While pressing has always been a part of football (at all levels pf the game too), it has arguably gained increased tactical importance in top flight leagues around the world during the previous decade.

As players have become fitter, they’ve also become more adept at pressing consistently and with high levels of aggression, enabling managers to create front-foot and high octane styles of play.

This tactic simply refers to the practice of putting pressure on the ball when the opposing team has it, usually with a view to either regaining quick possession or sustaining attacking phases. To do it effectively, individual players and teams require a number of key attributes, but what are the most important?

Awareness and Football Intelligence

In truth, football intelligence breeds in-game awareness, and it’s important to start coaching these attributes at grassroots level. They’re certainly key to successful pressing, as players must be able to identify potential triggers and determine whether they can execute in time.

For players to achieve this, they must be coached to constantly scan the pitch and play with their heads up. Of course, one of the main criticisms of young attacking players is that they tend to play with their heads down and make poor positions in possession, but encouraging them to scan their surroundings at all times can improve their off-the-ball performance too.

Players also need to understand your pressing philosophy as a coach and the purpose for pressuring opponents in the first place. This will make it easier for them to carry out your instructions individually and as part of a collective.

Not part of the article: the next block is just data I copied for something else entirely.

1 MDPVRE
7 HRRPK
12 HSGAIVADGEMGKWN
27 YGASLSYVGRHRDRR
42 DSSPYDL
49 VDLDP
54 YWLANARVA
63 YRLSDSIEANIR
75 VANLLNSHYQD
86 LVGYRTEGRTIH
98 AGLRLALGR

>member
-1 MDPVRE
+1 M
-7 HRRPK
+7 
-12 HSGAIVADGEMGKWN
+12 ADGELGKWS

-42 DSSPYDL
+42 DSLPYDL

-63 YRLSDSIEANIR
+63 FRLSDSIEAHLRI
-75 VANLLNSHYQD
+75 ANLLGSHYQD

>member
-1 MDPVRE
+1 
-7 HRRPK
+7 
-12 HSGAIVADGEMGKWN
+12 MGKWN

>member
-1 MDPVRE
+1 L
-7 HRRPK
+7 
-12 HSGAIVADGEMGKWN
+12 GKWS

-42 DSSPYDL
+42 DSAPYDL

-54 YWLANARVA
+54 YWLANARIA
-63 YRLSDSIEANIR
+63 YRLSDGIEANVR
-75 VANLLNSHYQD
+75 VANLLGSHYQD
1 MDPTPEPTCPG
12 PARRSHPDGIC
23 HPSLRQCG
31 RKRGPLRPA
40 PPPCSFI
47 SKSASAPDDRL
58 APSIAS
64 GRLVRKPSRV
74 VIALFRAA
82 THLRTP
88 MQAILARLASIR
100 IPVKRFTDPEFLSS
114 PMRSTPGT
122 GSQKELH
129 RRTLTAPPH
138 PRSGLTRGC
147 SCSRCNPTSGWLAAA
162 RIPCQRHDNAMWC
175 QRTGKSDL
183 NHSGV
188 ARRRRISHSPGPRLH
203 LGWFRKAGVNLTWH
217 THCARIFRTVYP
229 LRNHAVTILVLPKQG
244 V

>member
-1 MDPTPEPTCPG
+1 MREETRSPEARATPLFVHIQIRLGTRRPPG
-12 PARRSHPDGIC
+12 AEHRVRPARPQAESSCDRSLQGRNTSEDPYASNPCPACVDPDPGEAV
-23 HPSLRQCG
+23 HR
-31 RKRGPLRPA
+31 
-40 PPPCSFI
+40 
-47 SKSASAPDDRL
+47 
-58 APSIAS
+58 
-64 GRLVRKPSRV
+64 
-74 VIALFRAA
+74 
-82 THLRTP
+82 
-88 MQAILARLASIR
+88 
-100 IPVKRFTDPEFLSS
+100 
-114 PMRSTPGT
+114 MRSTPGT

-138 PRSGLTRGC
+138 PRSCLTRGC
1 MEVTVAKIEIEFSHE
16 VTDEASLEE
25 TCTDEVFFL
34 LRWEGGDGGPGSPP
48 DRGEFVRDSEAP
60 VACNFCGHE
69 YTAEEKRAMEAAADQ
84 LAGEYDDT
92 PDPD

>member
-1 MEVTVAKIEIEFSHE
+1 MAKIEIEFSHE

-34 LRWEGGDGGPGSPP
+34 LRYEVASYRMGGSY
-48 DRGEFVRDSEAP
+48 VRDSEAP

Fitness and Aggression

The act of pressing often requires one or more players to sprint to the ball, with speed, dynamism and no little aggression. This is especially true when deploying counter pressing tactics, which usually require you to recover the ball within a short period of time immediately after it has been lost.

For example, Pep Guardiola’s great Barcelona side of 2009 employed a ‘five-second rule’, which afforded them five seconds in which to aggressively hunt the ball after possession has been turned over. After this, the players would retreat and construct a 10-man defensive block, but the effectiveness of their counter press usually enabled them to recover the ball and sustain attacks.

Deploying any kind of rule like this challenges your players, both in terms of their positional play and the speed with which they press an opponent. Make no mistake; they’ll need to be fit and play with the requisite intensity to make this tactic work.


As we’ve already touched on, modern-day pressing is a collective endeavour rather than one that sees players engage in individual duels. This is due to the innumerable formations now used at all levels of the game, and players must work together to compress space and specific zones on the pitch.

So, when one player identifies a trigger and presses an opponent, it’s crucial that their teammates read the exact same signal and react in unison. Players may perform different roles too, as some will support the initial press while others will cover in behind to create an additional line of pressure.

With this in mind, an effective press requires players to showcase excellent teamwork and communication at all times, in addition to their in-game awareness and physical attributes. They must also be adaptable depending on their position on the pitch when the press is triggered.

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